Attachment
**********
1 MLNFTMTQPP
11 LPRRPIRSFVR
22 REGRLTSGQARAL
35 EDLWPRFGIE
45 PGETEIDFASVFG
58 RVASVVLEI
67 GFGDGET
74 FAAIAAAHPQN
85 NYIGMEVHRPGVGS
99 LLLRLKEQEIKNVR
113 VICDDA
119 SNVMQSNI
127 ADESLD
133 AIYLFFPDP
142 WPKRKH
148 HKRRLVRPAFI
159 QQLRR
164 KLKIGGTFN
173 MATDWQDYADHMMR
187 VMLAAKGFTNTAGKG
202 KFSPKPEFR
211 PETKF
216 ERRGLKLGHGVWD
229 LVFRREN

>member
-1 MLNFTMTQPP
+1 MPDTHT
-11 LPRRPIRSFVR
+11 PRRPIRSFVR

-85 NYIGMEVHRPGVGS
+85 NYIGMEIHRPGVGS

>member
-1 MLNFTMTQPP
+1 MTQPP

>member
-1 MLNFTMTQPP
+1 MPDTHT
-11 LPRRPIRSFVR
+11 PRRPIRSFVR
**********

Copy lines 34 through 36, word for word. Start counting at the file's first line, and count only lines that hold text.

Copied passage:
+1 MTQPP

>member
-1 MLNFTMTQPP